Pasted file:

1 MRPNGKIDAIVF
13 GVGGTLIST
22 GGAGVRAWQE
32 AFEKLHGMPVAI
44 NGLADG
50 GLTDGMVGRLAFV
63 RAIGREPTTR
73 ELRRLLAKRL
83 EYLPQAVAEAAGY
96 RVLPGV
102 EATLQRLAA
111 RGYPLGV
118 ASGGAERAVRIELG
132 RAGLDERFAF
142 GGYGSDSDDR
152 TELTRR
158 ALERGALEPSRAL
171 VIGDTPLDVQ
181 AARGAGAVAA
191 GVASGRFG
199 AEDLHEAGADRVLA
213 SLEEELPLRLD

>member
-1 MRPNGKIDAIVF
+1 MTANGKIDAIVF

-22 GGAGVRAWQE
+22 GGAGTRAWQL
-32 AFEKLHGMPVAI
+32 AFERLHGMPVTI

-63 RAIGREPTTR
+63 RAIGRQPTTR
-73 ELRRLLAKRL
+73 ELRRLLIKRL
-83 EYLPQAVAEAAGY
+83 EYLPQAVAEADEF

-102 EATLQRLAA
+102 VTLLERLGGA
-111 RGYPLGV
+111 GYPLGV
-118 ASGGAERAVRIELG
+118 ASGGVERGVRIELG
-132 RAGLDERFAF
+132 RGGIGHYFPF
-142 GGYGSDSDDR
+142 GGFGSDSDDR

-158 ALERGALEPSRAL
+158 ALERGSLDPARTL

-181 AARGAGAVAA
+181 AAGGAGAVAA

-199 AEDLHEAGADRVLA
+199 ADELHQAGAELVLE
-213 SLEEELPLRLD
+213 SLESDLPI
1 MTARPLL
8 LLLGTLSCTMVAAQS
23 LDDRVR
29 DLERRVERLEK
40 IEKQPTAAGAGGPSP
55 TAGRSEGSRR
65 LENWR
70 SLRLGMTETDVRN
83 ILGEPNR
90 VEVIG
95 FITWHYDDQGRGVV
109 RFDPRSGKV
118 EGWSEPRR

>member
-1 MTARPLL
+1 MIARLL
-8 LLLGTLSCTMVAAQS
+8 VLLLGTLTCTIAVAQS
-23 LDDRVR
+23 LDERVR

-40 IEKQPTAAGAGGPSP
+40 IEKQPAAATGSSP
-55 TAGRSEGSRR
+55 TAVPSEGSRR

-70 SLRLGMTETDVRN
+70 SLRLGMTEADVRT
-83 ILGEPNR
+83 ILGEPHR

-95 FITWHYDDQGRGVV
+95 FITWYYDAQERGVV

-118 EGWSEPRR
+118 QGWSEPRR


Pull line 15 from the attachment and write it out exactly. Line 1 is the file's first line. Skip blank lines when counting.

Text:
142 GGYGSDSDDR